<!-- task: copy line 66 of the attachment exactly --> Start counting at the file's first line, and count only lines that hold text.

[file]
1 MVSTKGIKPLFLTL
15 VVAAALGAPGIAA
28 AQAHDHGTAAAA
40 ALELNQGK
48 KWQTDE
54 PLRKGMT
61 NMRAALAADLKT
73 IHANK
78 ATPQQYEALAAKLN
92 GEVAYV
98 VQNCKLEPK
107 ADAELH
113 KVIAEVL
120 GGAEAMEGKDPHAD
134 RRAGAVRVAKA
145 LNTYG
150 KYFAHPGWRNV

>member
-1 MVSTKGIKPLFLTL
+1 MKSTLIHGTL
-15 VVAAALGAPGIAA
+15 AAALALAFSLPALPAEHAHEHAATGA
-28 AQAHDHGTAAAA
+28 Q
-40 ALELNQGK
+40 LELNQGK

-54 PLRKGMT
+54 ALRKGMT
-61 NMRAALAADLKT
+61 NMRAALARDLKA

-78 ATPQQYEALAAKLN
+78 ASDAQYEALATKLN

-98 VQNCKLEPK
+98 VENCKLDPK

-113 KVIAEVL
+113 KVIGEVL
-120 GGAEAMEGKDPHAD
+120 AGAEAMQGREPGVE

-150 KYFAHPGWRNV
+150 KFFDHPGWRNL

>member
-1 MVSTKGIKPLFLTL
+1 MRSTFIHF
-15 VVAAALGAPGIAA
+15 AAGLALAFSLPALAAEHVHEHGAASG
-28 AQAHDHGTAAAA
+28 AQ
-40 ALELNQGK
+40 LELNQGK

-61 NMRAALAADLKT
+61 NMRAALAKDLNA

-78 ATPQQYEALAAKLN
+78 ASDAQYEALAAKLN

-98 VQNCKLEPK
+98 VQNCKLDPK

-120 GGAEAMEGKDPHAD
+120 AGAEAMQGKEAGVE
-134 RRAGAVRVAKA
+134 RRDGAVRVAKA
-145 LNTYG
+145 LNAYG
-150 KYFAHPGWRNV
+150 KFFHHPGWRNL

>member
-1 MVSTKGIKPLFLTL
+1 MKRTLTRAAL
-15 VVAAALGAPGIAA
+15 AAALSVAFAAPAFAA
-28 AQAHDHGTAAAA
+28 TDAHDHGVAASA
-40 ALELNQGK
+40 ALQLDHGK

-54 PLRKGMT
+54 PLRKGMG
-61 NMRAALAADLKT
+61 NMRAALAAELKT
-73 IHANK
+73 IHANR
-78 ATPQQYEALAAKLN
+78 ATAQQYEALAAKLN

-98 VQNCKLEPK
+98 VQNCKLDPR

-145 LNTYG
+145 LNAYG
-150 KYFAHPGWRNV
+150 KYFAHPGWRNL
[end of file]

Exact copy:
+1 MKRTLTRAAL